It varies from school to school and from one loan company to the next as far as loan distribution goes, but with my school I take out the loan (through Sallie Mae) and they send the check to the school. The school takes out what they need for my tuition that semester and whatever is remaining they mail out to me in the form of a check.
Oh, and you'll need to have completed your FAFSA (www.fafsa.ed.gov) before being able to apply for private aid in most schools. It's a good idea anyway because you may end up getting free money from the government Also be sure to look into federal grants and scholarships...they usually don't amount to much but every little bit helps.
Overall, your best bet is to sit down with a financial aid advisor at whatever school it is you're looking at attending and talking with them about what will suit you best.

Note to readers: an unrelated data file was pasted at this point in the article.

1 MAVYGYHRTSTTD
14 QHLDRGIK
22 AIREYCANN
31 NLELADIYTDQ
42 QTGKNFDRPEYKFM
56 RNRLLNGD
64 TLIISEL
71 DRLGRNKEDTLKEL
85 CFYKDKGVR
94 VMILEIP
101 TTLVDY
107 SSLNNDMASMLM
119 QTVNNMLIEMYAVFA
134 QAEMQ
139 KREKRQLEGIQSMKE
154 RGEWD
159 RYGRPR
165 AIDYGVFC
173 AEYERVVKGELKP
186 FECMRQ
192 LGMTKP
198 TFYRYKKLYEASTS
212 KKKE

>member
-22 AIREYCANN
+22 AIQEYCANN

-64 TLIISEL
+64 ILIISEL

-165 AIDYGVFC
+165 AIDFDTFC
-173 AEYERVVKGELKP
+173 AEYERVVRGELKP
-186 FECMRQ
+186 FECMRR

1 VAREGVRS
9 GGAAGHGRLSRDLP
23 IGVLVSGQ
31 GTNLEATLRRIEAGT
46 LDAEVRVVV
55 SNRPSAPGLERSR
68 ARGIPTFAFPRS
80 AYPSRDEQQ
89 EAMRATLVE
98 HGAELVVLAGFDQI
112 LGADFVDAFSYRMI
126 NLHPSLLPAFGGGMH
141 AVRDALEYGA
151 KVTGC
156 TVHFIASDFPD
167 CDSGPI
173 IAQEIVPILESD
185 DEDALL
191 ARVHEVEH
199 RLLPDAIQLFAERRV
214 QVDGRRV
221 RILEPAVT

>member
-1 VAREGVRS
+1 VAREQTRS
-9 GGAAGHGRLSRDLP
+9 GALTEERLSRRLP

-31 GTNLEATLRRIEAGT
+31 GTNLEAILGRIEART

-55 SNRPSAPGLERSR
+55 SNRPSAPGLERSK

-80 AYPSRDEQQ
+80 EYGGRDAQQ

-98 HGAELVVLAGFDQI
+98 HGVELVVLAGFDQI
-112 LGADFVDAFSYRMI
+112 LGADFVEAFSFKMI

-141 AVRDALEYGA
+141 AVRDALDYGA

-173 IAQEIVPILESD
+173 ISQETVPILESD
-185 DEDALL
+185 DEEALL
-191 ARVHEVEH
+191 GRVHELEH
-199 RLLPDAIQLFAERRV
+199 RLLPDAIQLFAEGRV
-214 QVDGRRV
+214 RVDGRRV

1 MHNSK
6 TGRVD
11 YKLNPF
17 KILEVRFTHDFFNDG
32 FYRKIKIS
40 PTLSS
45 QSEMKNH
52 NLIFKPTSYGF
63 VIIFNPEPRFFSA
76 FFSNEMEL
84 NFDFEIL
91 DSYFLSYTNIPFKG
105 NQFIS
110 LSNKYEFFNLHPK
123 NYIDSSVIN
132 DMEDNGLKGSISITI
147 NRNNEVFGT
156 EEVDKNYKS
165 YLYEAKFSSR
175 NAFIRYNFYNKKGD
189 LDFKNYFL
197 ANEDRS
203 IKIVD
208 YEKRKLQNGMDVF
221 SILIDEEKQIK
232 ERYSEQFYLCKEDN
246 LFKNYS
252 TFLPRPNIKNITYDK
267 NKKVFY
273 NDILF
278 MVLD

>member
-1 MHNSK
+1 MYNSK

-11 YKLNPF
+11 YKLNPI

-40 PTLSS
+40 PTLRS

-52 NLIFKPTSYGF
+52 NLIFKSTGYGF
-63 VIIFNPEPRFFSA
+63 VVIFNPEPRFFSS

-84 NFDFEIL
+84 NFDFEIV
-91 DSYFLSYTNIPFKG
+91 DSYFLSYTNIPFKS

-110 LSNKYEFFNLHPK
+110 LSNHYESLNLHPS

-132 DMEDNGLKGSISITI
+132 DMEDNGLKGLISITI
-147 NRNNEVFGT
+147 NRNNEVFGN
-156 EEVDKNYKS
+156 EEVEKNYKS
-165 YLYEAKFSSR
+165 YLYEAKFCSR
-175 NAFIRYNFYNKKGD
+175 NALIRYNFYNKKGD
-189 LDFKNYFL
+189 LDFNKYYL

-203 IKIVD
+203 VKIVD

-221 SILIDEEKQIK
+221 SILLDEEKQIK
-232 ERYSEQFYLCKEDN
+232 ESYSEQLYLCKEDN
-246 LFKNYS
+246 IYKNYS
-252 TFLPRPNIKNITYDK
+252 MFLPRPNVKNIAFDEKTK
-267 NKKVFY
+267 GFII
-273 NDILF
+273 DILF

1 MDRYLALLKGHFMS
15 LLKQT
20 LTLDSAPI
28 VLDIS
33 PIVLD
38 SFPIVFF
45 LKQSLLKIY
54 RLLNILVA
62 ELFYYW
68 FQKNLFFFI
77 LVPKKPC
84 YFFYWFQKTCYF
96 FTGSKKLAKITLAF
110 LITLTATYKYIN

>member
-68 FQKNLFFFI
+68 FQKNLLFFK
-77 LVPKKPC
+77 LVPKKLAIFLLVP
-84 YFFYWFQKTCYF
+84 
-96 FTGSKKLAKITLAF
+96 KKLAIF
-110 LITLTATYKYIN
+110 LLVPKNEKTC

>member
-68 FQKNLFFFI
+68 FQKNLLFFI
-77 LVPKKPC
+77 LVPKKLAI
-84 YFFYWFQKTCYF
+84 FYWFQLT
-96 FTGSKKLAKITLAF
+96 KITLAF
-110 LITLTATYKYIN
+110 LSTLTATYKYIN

Hope this helps!
yep living off loans is common. I've accumulated ~20 grand of loans over 7 years (off and on) of schooling. Its normal. Consider that you're likely to get a very good paying job when you finally do go after one, and the loans seem inconsequential.
You could not go to school then you could get a job framing houses for 14 bucks an hour. Or you could go and get a job teaching at a university for 65 grand a year.
I've been taking out loans to live on for the past year and a half. I got really sick of eating really shitty food and not being able to enjoy life once in a while.